We all know that beetroot is a very healthy and tasty vegetable, which can be boiled, roasted or used in juices. It is one of the most versatile ingredients in the kitchen, as it can be used right across the menu; soups, starters, mains, puddings, cakes and even drinks can use beetroot to add great flavor, texture and, of course, color.
But the humble beetroot is more than simply a cooking ingredient, as you can see in these 11 fun facts about beetroot:
It's a Hangover Cure
Bet you didn't know it, but beetroot is a Hangover cure. Betacyanin, the pigment that gives beetroot its color, is an antioxidant, so the humble beetroot could be the key to beating your hangover. Betacyanin speeds up detoxification in your liver, which enables your body to turn the alcohol into a less harmful substance that can be excreted quicker than normal.
It's an Aphrodisiac
One of earliest known benefits of beetroot is its use as an aphrodisiac during the Roman times (maybe that's why The Lupanare, the official brothel of Pompeii, which still stands, has its walls adorned with pictures of beetroots). Skeptical? It is not all folklore, as beetroot contains high amounts of boron, which is directly related to the production of human sex hormones.
It Makes You Feel Better
Beetroot also contains betaine, a substance that relaxes the mind and is used in other forms to treat depression. It also contains tryptophan, which is also found in chocolate and contributes to a sense of well-being.
It Gives You a Sugar Rush
Beetroot has one of the highest sugar contents of any vegetable. Up to 10 percent of beetroot is sugar, but it is released slowly into the body, rather than the sudden rush that results from eating chocolate.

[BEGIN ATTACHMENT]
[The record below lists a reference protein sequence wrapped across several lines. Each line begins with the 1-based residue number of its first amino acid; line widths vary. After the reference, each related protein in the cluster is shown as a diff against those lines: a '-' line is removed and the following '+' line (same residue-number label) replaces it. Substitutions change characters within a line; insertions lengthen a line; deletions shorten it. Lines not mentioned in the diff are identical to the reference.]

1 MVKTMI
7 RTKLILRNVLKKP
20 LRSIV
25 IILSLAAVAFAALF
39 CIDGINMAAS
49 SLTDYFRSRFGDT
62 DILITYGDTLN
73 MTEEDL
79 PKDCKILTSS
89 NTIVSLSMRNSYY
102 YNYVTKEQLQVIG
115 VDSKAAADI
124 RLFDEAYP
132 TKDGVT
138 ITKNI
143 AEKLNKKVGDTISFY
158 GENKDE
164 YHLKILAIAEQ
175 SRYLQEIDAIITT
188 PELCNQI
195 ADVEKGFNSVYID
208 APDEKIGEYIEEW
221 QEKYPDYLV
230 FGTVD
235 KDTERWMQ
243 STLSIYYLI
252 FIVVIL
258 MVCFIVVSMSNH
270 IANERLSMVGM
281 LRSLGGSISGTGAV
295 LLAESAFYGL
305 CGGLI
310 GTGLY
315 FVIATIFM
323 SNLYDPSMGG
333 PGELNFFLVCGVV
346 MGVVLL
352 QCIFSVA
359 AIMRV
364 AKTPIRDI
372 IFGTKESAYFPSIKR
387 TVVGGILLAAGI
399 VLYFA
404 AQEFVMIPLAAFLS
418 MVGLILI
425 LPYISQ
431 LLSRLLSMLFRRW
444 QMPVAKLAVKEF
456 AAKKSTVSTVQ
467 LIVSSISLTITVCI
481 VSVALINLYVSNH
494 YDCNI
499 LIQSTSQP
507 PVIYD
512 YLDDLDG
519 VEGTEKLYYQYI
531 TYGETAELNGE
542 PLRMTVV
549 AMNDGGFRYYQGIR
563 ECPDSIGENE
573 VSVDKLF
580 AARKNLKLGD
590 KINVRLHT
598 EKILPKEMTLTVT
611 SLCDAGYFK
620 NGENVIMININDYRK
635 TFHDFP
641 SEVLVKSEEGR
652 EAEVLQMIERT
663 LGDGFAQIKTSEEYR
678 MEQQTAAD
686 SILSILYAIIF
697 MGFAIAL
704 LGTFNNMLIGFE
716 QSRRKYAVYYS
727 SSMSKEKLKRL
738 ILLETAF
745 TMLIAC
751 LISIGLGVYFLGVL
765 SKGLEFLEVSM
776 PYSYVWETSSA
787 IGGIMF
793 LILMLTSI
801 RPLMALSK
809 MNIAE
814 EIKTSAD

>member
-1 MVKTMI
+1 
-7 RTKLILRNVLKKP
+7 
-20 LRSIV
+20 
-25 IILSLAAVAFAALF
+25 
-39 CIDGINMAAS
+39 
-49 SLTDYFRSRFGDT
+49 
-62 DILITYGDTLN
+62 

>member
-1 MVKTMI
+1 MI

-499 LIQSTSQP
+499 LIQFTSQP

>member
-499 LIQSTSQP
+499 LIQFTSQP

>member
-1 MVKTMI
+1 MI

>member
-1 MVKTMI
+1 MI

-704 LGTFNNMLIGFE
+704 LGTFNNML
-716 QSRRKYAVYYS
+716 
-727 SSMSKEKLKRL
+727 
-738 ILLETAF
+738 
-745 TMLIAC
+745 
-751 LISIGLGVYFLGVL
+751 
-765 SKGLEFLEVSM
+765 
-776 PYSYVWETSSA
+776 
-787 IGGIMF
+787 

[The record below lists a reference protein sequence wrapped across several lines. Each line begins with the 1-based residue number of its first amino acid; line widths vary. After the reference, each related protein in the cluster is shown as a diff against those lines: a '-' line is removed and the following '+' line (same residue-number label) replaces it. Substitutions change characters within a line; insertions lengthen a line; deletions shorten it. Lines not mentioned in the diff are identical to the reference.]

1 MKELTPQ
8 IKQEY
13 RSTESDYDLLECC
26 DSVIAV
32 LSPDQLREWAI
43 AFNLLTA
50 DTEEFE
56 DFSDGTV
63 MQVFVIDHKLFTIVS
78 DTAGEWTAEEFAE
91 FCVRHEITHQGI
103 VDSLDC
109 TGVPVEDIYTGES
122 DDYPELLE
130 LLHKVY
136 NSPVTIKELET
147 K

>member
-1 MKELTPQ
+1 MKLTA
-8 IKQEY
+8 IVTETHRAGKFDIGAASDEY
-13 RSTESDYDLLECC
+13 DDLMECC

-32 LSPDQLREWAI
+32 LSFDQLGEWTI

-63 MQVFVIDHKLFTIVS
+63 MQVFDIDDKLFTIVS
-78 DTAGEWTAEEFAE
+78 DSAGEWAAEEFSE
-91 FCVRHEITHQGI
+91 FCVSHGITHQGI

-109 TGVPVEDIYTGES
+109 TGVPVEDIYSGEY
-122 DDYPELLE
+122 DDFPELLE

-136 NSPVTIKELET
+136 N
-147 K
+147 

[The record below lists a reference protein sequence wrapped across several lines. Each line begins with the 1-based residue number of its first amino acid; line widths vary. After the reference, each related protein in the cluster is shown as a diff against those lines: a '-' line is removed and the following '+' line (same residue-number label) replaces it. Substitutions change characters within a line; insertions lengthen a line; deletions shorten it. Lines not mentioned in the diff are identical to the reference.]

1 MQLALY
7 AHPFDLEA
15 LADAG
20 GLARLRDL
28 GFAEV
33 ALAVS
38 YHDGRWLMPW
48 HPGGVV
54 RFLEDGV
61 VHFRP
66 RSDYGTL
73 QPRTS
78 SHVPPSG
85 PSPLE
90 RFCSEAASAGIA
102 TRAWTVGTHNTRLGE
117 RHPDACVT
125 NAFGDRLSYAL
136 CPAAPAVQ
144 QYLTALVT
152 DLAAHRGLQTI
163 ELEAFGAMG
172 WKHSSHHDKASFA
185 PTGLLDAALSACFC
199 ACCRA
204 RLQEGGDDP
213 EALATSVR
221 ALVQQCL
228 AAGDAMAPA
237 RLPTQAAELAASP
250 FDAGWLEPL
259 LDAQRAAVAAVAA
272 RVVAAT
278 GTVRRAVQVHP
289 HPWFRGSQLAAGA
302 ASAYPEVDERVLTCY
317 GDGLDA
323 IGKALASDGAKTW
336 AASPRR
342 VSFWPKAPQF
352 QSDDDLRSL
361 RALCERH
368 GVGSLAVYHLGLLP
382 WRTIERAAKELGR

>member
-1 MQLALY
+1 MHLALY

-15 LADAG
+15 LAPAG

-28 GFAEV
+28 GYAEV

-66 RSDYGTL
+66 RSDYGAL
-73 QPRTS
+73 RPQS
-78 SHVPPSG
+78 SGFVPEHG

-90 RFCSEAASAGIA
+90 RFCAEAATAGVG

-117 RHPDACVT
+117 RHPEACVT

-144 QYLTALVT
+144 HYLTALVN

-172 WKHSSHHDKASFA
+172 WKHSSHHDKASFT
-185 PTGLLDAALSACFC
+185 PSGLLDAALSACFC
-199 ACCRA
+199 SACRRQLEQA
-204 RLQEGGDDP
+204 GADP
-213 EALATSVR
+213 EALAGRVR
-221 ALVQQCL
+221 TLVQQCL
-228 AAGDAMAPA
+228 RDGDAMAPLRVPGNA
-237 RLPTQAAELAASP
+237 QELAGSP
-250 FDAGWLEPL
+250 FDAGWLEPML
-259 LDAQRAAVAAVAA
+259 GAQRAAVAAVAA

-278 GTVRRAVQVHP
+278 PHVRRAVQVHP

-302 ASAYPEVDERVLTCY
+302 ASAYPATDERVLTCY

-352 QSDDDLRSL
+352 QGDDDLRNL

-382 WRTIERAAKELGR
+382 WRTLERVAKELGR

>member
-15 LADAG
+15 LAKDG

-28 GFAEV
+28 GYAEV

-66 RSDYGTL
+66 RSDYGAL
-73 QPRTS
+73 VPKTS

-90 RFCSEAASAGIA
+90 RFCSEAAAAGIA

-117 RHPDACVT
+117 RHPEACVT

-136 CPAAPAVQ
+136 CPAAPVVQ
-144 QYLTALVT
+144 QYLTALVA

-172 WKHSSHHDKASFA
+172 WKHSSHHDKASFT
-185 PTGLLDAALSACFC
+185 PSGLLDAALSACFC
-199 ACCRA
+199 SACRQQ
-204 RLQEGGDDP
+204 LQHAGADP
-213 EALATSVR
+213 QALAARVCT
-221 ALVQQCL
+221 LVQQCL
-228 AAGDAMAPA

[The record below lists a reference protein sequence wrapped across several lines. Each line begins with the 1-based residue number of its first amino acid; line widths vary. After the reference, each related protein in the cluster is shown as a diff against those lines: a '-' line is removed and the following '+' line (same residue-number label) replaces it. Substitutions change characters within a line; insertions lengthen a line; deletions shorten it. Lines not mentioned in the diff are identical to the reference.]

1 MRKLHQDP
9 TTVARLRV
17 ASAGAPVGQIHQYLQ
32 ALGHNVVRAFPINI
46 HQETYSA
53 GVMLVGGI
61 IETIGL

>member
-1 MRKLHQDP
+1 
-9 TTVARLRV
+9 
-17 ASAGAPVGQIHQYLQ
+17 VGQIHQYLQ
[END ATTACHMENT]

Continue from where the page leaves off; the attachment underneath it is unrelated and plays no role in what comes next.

You Can Use It in a Litmus Test
You can use beetroot juice to measure acidity. When added to an acidic solution, it turns pink, but when it is added to an alkali, it turns yellow.
It Works as Hair Dye
Since the 16th century, beet juice has been used as a natural red dye. The Victorians used beetroot to dye their hair.
It Can Be Made Into a Wine
Bottoms up! Beetroot can be made into a wine that tastes similar to port.
It Stains Easily
Beetroot is a water-soluble dye, and hot water seems to 'fix' the color stain more, so use lukewarm or cold water to avoid staining.
Try These Hacks to Get Out Stains
To cure the inevitable "pink fingers" when cooking beetroot, rub with lemon juice and salt before washing with soap and water. On fabrics, try rubbing a slice of raw pear on the stain before washing, or rinse in cold water before washing in a biological powder.
It's Been Served in Space
Out of this world: In 1975, during the Apollo-Soyuz Test Project, cosmonauts from the USSR's Soyuz 19 welcomed the Apollo 18 astronauts by preparing a banquet of borscht (beetroot soup) in zero gravity.
It's Broken World Records
Record breakers: The world's heaviest beetroot weighed 23.4kg (51.48lb) and was grown by Ian Neale from Somerset in 2001.
Facts courtesy of Love Beetroot.